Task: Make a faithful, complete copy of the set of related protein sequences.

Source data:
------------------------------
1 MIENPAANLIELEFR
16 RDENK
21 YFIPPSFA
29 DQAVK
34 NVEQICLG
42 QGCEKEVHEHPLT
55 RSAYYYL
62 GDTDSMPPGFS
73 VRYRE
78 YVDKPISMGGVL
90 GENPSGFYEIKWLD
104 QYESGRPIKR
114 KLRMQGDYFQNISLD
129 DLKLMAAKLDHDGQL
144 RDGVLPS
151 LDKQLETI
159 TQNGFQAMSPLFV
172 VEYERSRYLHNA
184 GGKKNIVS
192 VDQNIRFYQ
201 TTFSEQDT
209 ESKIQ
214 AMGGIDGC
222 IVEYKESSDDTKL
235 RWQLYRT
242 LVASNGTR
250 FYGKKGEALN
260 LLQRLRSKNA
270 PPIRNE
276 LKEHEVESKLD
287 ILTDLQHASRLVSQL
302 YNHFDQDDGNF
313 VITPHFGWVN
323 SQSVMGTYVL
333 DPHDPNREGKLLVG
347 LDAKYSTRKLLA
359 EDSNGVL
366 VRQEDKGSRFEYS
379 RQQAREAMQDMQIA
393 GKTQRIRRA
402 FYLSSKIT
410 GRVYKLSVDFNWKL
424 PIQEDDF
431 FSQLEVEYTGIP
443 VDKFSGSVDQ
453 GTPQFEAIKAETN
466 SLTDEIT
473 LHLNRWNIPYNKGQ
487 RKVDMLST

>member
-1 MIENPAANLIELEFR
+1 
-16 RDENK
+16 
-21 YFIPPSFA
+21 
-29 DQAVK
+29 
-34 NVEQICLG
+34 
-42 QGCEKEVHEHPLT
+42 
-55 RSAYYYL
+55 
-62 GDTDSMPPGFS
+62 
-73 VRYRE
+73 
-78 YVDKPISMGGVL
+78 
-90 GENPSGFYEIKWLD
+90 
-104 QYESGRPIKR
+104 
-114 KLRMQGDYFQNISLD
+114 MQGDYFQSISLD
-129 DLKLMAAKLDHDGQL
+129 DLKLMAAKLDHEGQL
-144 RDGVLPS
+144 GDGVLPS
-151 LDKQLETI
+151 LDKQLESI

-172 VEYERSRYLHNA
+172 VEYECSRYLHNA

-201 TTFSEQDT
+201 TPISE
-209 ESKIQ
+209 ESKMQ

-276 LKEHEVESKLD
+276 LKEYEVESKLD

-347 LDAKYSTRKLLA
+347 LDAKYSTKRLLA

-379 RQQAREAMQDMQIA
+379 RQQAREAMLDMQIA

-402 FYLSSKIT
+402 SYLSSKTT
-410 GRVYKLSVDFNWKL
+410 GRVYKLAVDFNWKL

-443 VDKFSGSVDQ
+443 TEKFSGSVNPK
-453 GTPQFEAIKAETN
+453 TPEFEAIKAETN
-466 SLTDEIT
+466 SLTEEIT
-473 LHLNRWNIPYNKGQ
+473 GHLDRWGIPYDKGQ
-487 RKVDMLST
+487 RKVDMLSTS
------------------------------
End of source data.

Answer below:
1 MIENPAANLIELEFR
16 RDENK
21 YFIPPSFA
29 DQAVK
34 NVEQICLG
42 QGCEKEVHEHPLT
55 RSAYYYL
62 GDTDSMPPGFS
73 VRYRE
78 YVDKPISMGGVL
90 GENPSGFYEIKWLD
104 QYESGRPIKR
114 KLRMQGDYFQNISLD
129 DLKLMAAKLDHDGQL
144 RDGVLPS
151 LDKQLETI
159 TQNGFQAMSPLFV
172 VEYERSRYLHNA
184 GGKKNIVS
192 VDQNIRFYQ
201 TTFSEQDT
209 ESKIQ
214 AMGGIDGC
222 IVEYKESSDDTKL
235 RWQLYRT
242 LVASNGTR
250 FYGKKGEALN
260 LLQRLRSKNA
270 PPIRNE
276 LKEHEVESKLD
287 ILTDLQHASRLVSQL
302 YNHFDQDDGNF
313 VITPHFGWVN
323 SQSVMGTYVL
333 DPHDPNREGKLLVG
347 LDAKYSTRKLLA
359 EDSNGVL
366 VRQEDKGSRFEYS
379 RQQAREAMQDMQIA
393 GKTQRIRRA
402 FYLSSKIT
410 GRVYKLSVDFNWKL
424 PIQEDDF
431 FSQLEVEYTGIP
443 VDKFSGSVDQ
453 GTPQFEAIKAETN
466 SLTDEIT
473 LHLNRWNIPYNKGQ
487 RKVDMLST

>member
-1 MIENPAANLIELEFR
+1 
-16 RDENK
+16 
-21 YFIPPSFA
+21 
-29 DQAVK
+29 
-34 NVEQICLG
+34 
-42 QGCEKEVHEHPLT
+42 
-55 RSAYYYL
+55 
-62 GDTDSMPPGFS
+62 
-73 VRYRE
+73 
-78 YVDKPISMGGVL
+78 
-90 GENPSGFYEIKWLD
+90 
-104 QYESGRPIKR
+104 
-114 KLRMQGDYFQNISLD
+114 MQGDYFQSISLD
-129 DLKLMAAKLDHDGQL
+129 DLKLMAAKLDHEGQL
-144 RDGVLPS
+144 GDGVLPS
-151 LDKQLETI
+151 LDKQLESI

-172 VEYERSRYLHNA
+172 VEYECSRYLHNA

-201 TTFSEQDT
+201 TPISE
-209 ESKIQ
+209 ESKMQ

-276 LKEHEVESKLD
+276 LKEYEVESKLD

-347 LDAKYSTRKLLA
+347 LDAKYSTKRLLA

-379 RQQAREAMQDMQIA
+379 RQQAREAMLDMQIA

-402 FYLSSKIT
+402 SYLSSKTT
-410 GRVYKLSVDFNWKL
+410 GRVYKLAVDFNWKL

-443 VDKFSGSVDQ
+443 TEKFSGSVNPK
-453 GTPQFEAIKAETN
+453 TPEFEAIKAETN
-466 SLTDEIT
+466 SLTEEIT
-473 LHLNRWNIPYNKGQ
+473 GHLDRWGIPYDKGQ
-487 RKVDMLST
+487 RKVDMLSTS